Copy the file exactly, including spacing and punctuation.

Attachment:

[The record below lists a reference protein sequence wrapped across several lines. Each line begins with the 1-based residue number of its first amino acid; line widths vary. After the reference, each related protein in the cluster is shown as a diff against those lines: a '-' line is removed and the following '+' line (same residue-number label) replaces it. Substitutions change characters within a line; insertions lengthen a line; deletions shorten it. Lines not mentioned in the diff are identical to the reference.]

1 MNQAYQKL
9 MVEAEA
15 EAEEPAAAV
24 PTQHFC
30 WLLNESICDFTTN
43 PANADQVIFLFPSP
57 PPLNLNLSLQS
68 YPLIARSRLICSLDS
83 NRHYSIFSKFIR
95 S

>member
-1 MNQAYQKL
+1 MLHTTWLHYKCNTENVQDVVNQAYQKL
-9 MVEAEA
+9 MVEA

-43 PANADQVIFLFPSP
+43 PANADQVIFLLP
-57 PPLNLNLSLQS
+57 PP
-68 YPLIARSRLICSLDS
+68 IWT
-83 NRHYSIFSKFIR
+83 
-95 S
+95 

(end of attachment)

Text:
[The record below lists a reference protein sequence wrapped across several lines. Each line begins with the 1-based residue number of its first amino acid; line widths vary. After the reference, each related protein in the cluster is shown as a diff against those lines: a '-' line is removed and the following '+' line (same residue-number label) replaces it. Substitutions change characters within a line; insertions lengthen a line; deletions shorten it. Lines not mentioned in the diff are identical to the reference.]

1 MNQAYQKL
9 MVEAEA
15 EAEEPAAAV
24 PTQHFC
30 WLLNESICDFTTN
43 PANADQVIFLFPSP
57 PPLNLNLSLQS
68 YPLIARSRLICSLDS
83 NRHYSIFSKFIR
95 S

>member
-1 MNQAYQKL
+1 MLHTTWLHYKCNTENVQDVVNQAYQKL
-9 MVEAEA
+9 MVEA

-43 PANADQVIFLFPSP
+43 PANADQVIFLLP
-57 PPLNLNLSLQS
+57 PP
-68 YPLIARSRLICSLDS
+68 IWT
-83 NRHYSIFSKFIR
+83 
-95 S
+95 